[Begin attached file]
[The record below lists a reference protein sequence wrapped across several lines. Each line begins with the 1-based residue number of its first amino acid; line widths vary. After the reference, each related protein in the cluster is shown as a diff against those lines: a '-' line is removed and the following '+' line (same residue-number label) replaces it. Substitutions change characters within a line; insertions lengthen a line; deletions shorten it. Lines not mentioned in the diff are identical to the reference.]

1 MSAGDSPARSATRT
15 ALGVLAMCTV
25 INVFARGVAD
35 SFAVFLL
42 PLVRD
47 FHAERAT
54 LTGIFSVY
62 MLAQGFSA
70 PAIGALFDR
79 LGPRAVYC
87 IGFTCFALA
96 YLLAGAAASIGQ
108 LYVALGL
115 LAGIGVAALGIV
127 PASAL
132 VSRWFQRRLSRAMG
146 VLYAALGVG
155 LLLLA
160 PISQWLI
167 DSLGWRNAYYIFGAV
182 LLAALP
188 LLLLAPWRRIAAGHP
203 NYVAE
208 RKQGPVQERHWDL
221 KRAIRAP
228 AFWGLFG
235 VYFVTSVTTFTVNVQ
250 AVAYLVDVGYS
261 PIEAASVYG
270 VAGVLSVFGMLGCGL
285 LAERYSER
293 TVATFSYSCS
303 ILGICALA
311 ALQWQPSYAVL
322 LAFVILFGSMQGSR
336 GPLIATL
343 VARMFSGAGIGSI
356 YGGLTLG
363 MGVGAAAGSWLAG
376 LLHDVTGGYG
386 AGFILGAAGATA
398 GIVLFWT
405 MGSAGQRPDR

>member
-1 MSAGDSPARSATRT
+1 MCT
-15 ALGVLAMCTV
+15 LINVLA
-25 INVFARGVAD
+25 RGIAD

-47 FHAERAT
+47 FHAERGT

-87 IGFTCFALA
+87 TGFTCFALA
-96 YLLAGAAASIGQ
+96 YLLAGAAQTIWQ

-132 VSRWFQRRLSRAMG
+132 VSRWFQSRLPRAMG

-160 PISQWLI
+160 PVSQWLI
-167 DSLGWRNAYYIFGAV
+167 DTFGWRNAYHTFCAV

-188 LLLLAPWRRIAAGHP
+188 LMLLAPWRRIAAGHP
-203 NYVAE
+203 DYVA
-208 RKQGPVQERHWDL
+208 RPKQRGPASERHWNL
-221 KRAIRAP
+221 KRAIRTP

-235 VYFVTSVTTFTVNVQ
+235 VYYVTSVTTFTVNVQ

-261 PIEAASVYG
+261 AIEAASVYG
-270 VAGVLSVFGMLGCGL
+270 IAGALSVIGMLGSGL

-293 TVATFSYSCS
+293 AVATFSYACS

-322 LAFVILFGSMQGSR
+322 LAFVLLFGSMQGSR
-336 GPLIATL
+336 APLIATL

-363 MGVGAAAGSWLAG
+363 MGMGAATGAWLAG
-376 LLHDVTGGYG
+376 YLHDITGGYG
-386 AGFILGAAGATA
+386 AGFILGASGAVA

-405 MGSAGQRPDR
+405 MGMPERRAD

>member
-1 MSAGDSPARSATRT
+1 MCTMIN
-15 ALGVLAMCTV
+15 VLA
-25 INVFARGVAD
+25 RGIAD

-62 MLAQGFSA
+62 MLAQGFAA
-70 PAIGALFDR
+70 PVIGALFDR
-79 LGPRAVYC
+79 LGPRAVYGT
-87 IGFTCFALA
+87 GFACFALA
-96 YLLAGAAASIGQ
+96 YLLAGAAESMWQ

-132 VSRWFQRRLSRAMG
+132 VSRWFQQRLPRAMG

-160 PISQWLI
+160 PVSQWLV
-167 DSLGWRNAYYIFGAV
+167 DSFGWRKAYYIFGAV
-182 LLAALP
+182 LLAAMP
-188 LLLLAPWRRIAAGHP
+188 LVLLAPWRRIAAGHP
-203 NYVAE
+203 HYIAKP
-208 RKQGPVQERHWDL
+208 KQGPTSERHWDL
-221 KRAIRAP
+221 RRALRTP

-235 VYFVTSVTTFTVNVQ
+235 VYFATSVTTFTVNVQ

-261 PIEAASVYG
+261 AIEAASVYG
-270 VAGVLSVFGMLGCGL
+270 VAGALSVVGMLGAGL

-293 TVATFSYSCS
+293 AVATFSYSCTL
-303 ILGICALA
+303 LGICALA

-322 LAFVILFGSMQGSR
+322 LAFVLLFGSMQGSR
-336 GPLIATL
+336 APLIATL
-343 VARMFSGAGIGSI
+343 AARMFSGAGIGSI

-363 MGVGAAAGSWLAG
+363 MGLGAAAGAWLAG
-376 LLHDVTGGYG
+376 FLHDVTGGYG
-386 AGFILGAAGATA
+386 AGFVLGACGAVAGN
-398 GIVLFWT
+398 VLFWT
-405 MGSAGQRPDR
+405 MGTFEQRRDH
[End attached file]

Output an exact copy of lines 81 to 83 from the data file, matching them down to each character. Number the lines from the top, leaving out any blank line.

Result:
+322 LAFVLLFGSMQGSR
-336 GPLIATL
+336 APLIATL